Oscar Wilde observed that criticism is the only civilized form of autobiography, a truth exemplified by Alfred Kazin’s work, particularly his first and best book of literary analysis, On Native Grounds (1942). Begun when Kazin was only twenty-three and published when he was twenty-seven, the volume discusses American novelists and critics from 1890 to 1940. Yet in a variety of ways On Native Grounds is as much about Kazin as it is about William Dean Howells, Hamlin Garland, Ernest Hemingway, Sherwood Anderson, and F. Scott Fitzgerald.
Kazin’s choice of American literature as a field of study was itself an expression of his desire, as the son of Jewish immigrants, to belong to the New World. Working in room 315 of the New York Public Library gave him a sense of “a world of power in which my own people had moved about as strangers.” In Writing Was Everything, Kazin describes reading as Herman Melville did whaling: “my Yale College and my Harvard,” not only as places of education but also as institutions offering and signaling membership in the American elite. With equal justice Kazin might have said that reading for him was the equivalent of seafaring for Melville’s character Ishmael, who went to sea as Kazin took to books, “whenever it is a damp, drizzly November in my soul. . . . This is my substitute for pistol and ball.” As Kazin wrote in A Walker in the City(1951), “I read as if books would fill my every gap, legitimize my strange quest for the American past.”
A literary radical and, at least in the 1930’s, a political radical as well, Kazin harmonized philosophically with many of the figures he described in the opening section of On Native Grounds. Starting Out in the Thirties(1965) noted that like these American writers, Kazin believed “in the ideal freedom and power of the self, in the political and social vision of radical democracy. It was as if I started from the same human base and was accompanying them to the same imaginative goal.” That goal, traced in On Native Grounds, expressed Kazin’s guarded optimism for the future of American life and letters. His was, he said, “the immigrants’ sense of America—of American history as a process by which the good society might at last be realized.” Unlike Irving Kristol and Lionel Trilling, Kazin never abandoned his left-liberal leanings, though the past tense of the verb in Writing Was Everything reflects his view that ideologues now threaten literature. He ends Writing Was Everything by asking, “But where—how—is the writer to be found who will have the inner certainty to see our life with the eyes of faith, and so make the world shine again?”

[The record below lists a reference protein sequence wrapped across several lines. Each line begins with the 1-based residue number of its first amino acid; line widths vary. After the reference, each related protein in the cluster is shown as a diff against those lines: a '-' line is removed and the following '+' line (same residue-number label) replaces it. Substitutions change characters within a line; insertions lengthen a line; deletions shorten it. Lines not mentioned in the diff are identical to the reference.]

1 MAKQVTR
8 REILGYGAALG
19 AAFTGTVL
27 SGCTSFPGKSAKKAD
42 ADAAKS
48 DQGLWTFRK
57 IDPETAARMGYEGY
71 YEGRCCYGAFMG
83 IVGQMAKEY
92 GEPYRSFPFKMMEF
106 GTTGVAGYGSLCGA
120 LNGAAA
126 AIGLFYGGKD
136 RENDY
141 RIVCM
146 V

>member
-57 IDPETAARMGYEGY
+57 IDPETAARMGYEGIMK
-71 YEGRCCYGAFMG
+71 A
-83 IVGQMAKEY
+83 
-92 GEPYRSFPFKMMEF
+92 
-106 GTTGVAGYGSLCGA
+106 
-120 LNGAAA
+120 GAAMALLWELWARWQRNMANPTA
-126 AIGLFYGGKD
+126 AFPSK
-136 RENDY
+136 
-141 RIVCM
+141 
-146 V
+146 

Kazin in the 1930’s resembled his favorite authors not only in their confidence but also in their sense of alienation. In “The Critic as Creator,” he observed that the most important ingredient in his work was “the fact that I was a Jew who grew up in the immigrant world of Brooklyn.” In A Walker in the City, Kazin contrasted his world of Brooklyn’s Brownsville with Manhattan, his Jewish immigrant experience with secular America. Brooklyn Bridge linked not only two boroughs but also two worlds; it is Kazin’s central metaphor in his longer autobiographical works, and the image appears in Writing Was Everything. Kazin’s love of Hart Crane’s celebration of the bridge and his appreciation of Walt Whitman—also from Brooklyn and a walker in the city who sang of crossing from Brooklyn to Manhattan—derive from a shared vision of the bridge as a link between self and community, self and other.
While Kazin’s criticism thus is autobiographical, his autobiographies, including the present volume, have been exercises in civilized criticism. Ralph Waldo Emerson observed that “an autobiography should be a book of answers from one individual to the many questions of the time”; Kazin’s has met that requirement. The autobiographical impulse struck Kazin almost as soon as he had published On Native Grounds. InHarper’s of January, 1971, he recalled stepping out onto a street in Greenwich Village after playing the violin with Isaac Rosenfeld and thinking that he wanted “to write something not in the name of history, but to gratify myself alone. . . . I had written a book but did not yet feel like a writer.” The result of this desire was an autobiographical trilogy, A Walker in the City, Starting Out in the Thirties, and New York Jew (1978), covering, respectively, the periods 1915 to 1934, 1934 to 1945, and 1945 to the 1970’s. Writing Was Everything traverses much the same ground in its three chapters: “Before the War,” “During the War,” and “After the War.” While these chapters may be...
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